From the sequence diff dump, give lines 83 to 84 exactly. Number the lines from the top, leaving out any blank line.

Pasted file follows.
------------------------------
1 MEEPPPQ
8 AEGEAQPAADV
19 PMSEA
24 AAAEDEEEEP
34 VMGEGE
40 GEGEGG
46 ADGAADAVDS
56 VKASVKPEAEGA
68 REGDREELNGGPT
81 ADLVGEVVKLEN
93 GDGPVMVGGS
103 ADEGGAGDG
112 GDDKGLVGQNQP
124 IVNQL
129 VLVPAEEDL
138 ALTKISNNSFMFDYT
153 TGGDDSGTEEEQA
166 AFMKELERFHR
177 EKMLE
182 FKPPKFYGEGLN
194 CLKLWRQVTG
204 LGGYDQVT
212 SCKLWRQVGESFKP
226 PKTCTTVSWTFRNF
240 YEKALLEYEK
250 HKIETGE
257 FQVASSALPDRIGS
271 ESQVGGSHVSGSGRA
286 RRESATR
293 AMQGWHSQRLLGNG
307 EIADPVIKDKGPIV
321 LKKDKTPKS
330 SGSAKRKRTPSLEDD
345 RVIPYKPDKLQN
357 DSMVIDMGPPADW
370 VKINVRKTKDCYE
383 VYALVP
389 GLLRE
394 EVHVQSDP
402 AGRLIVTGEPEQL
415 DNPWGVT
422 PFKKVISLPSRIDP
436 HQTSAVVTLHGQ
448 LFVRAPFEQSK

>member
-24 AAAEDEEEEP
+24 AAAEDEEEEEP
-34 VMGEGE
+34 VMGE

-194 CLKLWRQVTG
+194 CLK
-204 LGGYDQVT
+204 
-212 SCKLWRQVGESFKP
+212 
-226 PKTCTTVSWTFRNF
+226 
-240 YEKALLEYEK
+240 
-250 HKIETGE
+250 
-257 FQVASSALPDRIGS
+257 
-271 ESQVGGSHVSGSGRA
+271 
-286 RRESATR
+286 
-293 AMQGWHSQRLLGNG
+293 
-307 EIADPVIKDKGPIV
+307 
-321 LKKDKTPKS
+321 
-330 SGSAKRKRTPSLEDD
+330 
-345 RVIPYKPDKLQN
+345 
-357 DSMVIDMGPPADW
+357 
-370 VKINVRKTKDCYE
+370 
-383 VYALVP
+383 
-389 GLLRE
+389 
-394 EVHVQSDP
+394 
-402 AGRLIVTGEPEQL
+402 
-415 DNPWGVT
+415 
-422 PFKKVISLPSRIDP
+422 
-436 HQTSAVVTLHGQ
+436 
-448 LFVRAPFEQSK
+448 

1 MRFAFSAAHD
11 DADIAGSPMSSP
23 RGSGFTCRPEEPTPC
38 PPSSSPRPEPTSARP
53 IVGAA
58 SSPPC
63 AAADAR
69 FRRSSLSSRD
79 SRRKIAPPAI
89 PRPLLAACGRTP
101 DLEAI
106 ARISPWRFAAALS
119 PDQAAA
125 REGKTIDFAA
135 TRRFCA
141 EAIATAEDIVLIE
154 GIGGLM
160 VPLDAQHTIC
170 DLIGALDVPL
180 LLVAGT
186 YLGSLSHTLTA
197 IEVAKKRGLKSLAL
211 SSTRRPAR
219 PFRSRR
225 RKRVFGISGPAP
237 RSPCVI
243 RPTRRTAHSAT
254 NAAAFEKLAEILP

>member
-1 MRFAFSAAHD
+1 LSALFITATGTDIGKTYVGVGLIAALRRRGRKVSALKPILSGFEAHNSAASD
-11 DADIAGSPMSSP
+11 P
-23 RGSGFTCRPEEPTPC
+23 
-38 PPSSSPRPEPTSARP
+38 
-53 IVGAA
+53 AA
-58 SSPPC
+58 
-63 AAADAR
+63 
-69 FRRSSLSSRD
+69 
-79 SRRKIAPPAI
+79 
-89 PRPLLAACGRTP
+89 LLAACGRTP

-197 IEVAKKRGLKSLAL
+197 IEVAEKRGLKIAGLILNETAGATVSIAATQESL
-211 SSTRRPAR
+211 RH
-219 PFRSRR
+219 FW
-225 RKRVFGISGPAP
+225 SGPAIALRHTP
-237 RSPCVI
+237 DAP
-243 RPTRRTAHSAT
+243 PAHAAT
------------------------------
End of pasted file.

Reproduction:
+383 
-389 GLLRE